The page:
04 March, 2020

Flybe goes into administration after failing to secure more funding

The UK regional airline Flybe has suspended operations and gone into administration, with all flights being axed and leaving more than 2200 staff facing unemployment at a time when other airlines are freezing recruitment over the coronavirus COVID-19 crisis.  

Flybe was still taking reservations on its website and ap until ten minutes before 11pm UK time when the sites stopped working and an error message appearing informing visitors that they might have taken a wrong turn.

Flybe was Europe’s biggest regional airline and had operated nearly 120 routes but had been struggling to survive for the last few years.  It was taken over by a consortium of Stobart Air, Virgin Atlantic and a US investment firm and was about to be rebranded Virgin Connect.  However, the losses continued to mount, despite cash injections from the three investors.  The firm had asked the government for £100 million to bail it out over an already difficult winter season, but that loan was declined. Flybe's chances of success were further dealt a massive blow by the downturn in future bookings as people halted their travel plans because of the coronavirus COVID-19 crisis. The collapse was a foregone conclusion when Virgin Atlantic refused to inject further funding into Flybe earlier this week.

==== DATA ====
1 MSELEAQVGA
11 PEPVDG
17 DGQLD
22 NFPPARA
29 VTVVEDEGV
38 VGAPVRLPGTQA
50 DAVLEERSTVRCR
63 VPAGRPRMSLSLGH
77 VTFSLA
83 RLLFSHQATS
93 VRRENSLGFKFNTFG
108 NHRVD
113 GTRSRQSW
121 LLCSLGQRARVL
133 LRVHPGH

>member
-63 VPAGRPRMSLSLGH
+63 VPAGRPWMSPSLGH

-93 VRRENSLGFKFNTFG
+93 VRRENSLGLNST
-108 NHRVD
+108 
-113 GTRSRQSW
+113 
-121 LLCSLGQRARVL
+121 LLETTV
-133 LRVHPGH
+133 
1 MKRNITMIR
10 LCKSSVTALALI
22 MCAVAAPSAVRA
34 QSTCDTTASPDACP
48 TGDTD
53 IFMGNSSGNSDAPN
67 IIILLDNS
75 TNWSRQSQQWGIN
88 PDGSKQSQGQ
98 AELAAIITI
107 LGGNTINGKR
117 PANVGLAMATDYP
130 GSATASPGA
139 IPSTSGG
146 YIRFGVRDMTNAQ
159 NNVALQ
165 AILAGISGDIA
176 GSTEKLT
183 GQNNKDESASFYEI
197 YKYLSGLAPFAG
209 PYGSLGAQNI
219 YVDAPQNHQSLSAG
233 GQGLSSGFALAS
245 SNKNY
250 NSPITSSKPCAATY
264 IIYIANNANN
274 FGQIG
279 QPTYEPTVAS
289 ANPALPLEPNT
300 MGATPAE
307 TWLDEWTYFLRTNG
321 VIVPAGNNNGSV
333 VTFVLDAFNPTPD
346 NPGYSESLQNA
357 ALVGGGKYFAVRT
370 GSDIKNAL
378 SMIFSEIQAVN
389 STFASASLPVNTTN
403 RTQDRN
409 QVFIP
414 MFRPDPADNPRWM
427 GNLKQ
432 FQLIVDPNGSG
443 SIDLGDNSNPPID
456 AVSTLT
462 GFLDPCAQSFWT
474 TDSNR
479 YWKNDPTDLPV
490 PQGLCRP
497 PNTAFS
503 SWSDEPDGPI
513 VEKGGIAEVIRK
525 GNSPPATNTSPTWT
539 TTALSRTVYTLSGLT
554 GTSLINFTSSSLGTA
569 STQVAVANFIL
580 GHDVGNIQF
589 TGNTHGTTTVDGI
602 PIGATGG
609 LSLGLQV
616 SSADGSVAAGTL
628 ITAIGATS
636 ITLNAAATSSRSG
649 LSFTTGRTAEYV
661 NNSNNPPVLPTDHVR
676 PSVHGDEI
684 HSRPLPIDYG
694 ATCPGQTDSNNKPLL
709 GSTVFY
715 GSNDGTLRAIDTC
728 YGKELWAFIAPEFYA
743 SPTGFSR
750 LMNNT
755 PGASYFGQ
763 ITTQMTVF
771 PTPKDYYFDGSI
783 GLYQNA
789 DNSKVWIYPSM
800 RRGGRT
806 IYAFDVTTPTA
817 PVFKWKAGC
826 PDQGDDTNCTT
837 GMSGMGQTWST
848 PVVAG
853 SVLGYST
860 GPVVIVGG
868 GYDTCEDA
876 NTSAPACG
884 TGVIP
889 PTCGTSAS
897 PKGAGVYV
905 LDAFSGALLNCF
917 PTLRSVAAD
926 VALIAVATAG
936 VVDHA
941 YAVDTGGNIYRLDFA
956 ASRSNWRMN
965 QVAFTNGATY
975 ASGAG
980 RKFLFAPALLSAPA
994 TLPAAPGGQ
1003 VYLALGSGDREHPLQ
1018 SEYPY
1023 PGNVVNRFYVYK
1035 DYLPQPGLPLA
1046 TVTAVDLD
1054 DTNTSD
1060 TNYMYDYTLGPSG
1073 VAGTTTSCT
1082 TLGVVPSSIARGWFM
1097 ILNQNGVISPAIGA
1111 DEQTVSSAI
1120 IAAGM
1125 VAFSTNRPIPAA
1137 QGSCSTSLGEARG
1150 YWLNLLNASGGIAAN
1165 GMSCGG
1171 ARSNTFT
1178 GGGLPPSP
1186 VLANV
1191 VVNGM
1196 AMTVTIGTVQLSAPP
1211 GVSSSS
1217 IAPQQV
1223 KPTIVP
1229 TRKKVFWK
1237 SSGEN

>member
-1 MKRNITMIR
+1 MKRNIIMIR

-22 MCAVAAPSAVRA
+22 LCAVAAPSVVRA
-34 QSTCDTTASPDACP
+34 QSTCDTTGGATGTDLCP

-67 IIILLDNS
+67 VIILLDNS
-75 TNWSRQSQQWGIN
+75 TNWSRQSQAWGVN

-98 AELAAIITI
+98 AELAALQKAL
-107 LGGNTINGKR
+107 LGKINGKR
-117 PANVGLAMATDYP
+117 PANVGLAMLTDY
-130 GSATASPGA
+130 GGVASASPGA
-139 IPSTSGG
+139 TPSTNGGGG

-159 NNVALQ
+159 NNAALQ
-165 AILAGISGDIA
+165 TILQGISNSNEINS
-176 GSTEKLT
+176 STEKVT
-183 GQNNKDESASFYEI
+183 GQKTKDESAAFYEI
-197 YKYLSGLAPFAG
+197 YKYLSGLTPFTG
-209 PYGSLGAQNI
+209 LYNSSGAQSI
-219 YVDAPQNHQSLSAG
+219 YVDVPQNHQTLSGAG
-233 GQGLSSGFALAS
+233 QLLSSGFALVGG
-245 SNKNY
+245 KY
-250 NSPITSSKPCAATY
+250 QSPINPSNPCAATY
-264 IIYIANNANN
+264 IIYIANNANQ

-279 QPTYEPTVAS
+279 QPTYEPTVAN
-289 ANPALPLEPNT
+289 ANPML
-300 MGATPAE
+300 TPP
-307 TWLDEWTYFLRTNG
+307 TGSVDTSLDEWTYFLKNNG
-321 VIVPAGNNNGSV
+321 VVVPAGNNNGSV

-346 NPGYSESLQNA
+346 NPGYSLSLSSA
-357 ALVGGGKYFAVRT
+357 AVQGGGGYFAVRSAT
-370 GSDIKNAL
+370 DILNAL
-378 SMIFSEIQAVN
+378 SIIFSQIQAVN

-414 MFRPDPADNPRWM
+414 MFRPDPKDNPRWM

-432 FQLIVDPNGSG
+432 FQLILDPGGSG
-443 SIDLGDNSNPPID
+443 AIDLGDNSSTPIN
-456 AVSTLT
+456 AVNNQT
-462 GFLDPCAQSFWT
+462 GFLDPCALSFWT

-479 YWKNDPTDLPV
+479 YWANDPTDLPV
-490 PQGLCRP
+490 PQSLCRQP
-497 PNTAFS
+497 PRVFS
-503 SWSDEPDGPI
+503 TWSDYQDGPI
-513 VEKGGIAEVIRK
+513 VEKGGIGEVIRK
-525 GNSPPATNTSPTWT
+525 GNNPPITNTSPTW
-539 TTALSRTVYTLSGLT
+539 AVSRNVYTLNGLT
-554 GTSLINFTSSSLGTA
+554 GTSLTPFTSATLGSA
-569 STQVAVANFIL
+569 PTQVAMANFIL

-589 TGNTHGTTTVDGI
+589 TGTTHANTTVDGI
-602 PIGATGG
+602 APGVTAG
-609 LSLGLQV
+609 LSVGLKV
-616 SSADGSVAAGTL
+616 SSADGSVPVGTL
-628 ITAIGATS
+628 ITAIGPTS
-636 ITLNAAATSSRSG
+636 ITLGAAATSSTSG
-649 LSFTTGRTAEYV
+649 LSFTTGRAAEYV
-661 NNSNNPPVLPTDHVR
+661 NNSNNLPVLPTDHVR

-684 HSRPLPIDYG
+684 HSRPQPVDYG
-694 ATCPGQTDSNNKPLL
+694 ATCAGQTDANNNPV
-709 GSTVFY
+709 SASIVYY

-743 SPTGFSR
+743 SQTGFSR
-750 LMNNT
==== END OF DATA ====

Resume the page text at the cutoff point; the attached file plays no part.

Earlier this evening, mechanics at its Exeter base have been arriving at the hangers and collection their tools and toolboxes to take home.  Ordered not to talk to the media, many had no idea if the airline would still be flying tomorrow, let alone next week.

However, the writing may not have been on the walls, but it was on some aircraft on the ground that were impounded by airports over the unpaid bills for services, fuel and landing fees.  Glasgow and Aberdeen put impound notices on aircraft, a sad end to an airline that had a 40-year history - under many names - of regional operations in the UK.

Blue Islands, a franchise partner of Flybe that operates flights to and from the Channel Islands has promised to continue operating flights and asked passengers to check-in on time at the airports.  It said it would sell tickets at the airport for a flat rate of £50 for other stranded passengers.

Circulating on social media is a letter sent to staff just prior to the demise of Flybe by its CEO which tells of the sadness of not being able to secure further financing.

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